Food review: Made to order

Korean Bulgogi Burgers at Dirty Apron Korean Bulgogi Burgers at Dirty Apron

New kid on the block, Dirty Apron enjoys the street cred of its older sibling, The Piano Man, not to mention the latter’s music as you ascend the lift to the former. Bifurcated over two levels, the open-air upper-storey eatery overlooks Deer Park, and is warmed by a wood-fired oven in one corner, and a bar along one side of the space. Dirty Apron is more food-focussed than its sister concern, bridging Asian and European flavours and dining minutae of both the continents into a cohesive menu. The playlist here isn’t anything to drown with conversation either.

We begin with soup, a Pumpkin and Peanut Butter one. Velveteen and smoky, like a flaming crimson silk glove, the soup glides down our gullet, trailing behind it a buttery nuttiness. We slurp it down in spite of the fact we normally avoid pumpkin like a haunted house, preferring it as a jack-o-lantern to a component of a meal.

In which case it must be Halloween, because we next find ourselves mired in a Thai Curry Pumpkin and Gorgonzola Ravioli. An idyllic marriage of the East and West, like a commercial for peace and harmony, this one is comfort food with an accent. The silken pumpkin harmonises beautifully with the mild pungency of blue cheese (the key to this dish’s success is the balancing of the various ratios) parcelled into ravioli pouches poached in Thai Red Curry.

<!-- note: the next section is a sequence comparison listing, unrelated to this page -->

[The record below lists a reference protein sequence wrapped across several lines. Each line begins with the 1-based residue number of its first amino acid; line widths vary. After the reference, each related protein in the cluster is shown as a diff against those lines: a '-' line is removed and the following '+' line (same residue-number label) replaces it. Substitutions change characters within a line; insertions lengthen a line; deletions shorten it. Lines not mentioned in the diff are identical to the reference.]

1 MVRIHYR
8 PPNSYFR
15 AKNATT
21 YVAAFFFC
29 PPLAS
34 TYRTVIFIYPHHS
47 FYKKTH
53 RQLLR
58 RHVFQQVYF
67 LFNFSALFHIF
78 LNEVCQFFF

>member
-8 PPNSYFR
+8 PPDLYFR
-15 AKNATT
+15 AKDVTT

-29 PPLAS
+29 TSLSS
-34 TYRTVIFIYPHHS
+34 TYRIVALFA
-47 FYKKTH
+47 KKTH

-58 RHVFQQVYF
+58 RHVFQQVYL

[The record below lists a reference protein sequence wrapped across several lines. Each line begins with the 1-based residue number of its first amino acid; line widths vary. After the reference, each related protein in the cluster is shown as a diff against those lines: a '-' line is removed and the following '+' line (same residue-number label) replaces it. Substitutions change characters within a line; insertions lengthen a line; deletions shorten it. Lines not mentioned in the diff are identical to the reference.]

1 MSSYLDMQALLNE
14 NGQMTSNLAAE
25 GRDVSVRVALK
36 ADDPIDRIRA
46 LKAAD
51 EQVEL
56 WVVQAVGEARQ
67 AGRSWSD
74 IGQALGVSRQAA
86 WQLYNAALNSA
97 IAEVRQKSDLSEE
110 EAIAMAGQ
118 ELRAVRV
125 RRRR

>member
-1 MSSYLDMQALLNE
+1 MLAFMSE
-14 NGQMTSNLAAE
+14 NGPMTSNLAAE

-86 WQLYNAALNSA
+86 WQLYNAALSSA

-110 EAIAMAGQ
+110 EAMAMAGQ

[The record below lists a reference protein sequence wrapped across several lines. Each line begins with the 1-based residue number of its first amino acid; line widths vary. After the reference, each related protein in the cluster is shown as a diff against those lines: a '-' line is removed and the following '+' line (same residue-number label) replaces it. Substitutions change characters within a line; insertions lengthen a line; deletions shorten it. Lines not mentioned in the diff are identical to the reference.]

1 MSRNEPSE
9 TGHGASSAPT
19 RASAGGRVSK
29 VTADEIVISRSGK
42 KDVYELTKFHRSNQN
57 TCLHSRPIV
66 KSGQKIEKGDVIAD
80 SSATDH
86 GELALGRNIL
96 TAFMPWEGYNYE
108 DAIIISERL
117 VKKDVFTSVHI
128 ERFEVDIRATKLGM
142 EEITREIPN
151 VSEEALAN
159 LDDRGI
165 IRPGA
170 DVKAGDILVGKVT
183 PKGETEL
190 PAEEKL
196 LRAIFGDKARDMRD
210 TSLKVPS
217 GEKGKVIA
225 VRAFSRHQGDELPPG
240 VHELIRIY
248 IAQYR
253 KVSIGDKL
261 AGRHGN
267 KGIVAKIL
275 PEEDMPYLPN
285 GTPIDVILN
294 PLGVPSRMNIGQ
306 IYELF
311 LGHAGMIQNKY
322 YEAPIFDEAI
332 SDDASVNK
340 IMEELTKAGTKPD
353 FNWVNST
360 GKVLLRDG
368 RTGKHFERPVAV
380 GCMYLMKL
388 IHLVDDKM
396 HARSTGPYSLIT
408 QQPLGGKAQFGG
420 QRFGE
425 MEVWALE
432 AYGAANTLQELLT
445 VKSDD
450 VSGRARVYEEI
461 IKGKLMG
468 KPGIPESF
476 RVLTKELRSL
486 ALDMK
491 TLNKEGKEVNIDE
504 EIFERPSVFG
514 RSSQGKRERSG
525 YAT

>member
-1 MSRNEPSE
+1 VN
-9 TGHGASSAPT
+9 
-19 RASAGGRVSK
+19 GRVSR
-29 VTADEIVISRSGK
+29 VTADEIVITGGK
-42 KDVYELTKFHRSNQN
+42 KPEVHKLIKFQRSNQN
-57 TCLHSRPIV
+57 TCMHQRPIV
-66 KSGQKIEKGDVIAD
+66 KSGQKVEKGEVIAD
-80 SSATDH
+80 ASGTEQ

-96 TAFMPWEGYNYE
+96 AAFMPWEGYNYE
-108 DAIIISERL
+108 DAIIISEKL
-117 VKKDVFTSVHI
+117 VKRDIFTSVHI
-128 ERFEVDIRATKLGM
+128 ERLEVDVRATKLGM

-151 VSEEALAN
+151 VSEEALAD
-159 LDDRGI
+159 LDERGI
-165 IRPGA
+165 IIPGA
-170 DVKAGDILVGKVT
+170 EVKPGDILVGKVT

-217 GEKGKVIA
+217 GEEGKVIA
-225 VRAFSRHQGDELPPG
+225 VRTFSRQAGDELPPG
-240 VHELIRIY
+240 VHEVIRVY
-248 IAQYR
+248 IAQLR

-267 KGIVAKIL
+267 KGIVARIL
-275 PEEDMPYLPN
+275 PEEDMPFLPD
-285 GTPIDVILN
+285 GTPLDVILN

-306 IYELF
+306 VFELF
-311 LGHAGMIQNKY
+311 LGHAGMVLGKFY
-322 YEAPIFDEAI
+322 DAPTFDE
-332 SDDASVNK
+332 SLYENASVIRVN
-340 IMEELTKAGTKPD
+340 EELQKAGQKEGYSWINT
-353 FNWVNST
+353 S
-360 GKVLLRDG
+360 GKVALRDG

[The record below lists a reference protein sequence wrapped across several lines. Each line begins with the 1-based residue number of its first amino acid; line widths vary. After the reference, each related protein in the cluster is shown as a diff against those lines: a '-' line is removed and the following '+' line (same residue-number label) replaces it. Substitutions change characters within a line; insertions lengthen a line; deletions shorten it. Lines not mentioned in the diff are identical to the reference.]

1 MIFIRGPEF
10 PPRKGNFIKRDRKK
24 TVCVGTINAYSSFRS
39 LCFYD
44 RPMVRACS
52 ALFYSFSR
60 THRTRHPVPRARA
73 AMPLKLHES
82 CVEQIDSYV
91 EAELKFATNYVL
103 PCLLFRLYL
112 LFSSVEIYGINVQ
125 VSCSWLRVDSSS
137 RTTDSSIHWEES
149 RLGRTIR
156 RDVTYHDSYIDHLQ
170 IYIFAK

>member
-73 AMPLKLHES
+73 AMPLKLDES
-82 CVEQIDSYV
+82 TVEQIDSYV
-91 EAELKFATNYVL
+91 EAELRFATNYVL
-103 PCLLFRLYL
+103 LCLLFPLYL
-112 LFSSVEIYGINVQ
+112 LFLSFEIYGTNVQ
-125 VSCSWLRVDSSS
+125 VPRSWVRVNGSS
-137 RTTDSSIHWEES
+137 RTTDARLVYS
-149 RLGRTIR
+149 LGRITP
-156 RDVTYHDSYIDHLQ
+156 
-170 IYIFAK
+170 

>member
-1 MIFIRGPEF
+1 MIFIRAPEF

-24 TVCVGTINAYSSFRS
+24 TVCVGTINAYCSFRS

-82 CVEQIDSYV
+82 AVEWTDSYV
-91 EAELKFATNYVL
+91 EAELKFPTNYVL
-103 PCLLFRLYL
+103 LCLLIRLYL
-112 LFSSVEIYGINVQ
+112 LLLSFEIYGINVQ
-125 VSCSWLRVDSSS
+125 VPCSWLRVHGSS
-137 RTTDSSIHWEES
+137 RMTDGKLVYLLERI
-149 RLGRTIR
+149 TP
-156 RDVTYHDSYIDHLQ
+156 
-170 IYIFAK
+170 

So as not to be called chicken, we have both the Jamaican Jerk and Shish Touk grills. The Caribbean chicken comes rubbed with allspice, among others, and slowly grilled over a fire. The Arabic variant is far gentler than its Colonial-era cousin, two continents removed. Both representatives are tender and servicable, we find no complaints with either. We look to the seas for our main course, settling on an Herb-Crusted Sea Bass with a Sweet Chili Sambal.

The fish is as flaky as the comic relief in a sitcom, melting in the mouth. The south-Asian sambal sauce adds an interesting element to the dish, but we wish it was slightly less saccharine, as it takes away the tip of the spike.
Dessert is a Crème Brulee ‘scented’ with Lemon Grass and Kafir Lime. The smell wafts over the crackling caramel crust, while the custard remains pristine and calescent. Some marriages just work out, we guess.

Meal for two: Rs 3,000 (including taxes)
Address: B6-7/22, 2nd Floor, Opposite Deer Park, Safdarjung Enclave Market, Safdarjung.
Contact: 41315181

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